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First, these diseases are very effective at spreading from person to person. Many of them spread through mucus and water droplets, which are created by coughing and sneezing, symptoms that the germs themselves create. This means most people in the population are exposed to the disease in a very short amount of time. Second, they are also very "acute," meaning that when they kill, they usually do so with relative speed. Those people who do not die recover almost as quickly, which leads to the third characteristic, the fact that these diseases leave those they don't kill immune to further outbreaks. The last characteristic is that these diseases need human bodies to survive. They can't live long separated from humans, either in water, soil. All of these factors predispose these diseases to a certain pattern. They strike quickly, affecting a large swath of the population. Those affected either die or get better, and, either way, they can't get the disease again. So the germs that cause these epidemics quickly run out of victims. They can't come back again until enough people without immunity to them have appeared in the community, either by birth or large-scale immigration.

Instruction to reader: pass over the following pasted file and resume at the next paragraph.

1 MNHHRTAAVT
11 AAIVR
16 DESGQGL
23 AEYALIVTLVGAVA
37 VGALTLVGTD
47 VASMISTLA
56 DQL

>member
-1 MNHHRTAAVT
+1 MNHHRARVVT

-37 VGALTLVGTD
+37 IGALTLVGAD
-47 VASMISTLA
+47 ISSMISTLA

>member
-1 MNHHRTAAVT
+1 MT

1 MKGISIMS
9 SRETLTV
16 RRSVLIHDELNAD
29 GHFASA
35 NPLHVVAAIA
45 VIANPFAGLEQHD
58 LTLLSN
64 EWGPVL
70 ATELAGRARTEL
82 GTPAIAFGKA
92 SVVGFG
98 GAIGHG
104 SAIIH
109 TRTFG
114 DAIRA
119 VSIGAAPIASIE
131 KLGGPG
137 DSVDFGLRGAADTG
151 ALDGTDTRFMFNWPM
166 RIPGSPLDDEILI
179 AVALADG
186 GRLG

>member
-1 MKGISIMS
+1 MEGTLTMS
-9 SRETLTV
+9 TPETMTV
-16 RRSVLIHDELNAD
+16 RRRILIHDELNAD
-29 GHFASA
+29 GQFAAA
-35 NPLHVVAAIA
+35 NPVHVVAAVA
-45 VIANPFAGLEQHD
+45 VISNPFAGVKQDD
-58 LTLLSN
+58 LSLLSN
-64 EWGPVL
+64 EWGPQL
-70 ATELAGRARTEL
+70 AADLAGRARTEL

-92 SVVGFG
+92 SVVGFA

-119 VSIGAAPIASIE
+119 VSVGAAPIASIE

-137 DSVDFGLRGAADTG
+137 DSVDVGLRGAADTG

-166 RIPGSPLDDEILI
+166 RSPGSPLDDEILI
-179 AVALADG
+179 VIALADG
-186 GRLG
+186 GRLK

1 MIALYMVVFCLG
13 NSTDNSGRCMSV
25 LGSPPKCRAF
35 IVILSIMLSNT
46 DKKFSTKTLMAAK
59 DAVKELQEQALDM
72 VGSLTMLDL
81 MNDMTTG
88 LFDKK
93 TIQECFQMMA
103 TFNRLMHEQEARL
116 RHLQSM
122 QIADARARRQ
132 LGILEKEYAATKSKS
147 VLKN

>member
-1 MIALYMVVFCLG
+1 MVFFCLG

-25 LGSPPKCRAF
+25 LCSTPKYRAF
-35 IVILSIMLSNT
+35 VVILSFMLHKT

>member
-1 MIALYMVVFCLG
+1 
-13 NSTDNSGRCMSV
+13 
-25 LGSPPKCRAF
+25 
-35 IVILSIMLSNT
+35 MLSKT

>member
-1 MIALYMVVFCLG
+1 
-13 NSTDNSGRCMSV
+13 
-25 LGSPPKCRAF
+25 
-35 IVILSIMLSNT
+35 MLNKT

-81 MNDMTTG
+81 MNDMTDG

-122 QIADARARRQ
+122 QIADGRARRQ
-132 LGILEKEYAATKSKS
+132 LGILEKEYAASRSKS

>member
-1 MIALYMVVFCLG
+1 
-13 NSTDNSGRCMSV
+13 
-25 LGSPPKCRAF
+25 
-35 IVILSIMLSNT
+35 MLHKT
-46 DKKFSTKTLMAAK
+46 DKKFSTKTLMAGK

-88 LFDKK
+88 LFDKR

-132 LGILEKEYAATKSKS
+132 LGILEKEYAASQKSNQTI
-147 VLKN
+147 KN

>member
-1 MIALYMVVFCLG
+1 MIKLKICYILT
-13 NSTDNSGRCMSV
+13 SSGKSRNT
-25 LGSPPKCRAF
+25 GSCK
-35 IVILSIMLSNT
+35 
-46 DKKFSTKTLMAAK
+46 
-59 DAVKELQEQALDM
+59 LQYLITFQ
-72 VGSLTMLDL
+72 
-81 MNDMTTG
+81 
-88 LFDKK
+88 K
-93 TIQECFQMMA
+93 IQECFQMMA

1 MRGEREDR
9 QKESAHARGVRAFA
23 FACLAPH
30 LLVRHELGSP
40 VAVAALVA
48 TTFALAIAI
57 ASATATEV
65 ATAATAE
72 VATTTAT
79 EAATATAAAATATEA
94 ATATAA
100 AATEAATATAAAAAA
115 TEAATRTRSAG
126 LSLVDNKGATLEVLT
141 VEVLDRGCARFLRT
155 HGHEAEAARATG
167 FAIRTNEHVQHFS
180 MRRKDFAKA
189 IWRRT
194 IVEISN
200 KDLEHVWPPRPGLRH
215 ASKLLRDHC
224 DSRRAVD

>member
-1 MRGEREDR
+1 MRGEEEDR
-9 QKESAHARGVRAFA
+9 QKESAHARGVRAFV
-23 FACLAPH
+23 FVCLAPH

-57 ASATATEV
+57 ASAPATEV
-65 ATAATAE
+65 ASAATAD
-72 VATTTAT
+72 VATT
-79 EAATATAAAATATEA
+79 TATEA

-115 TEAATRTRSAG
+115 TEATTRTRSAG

Source: Diamond, Guns, Germs, and Steel, 202-203.
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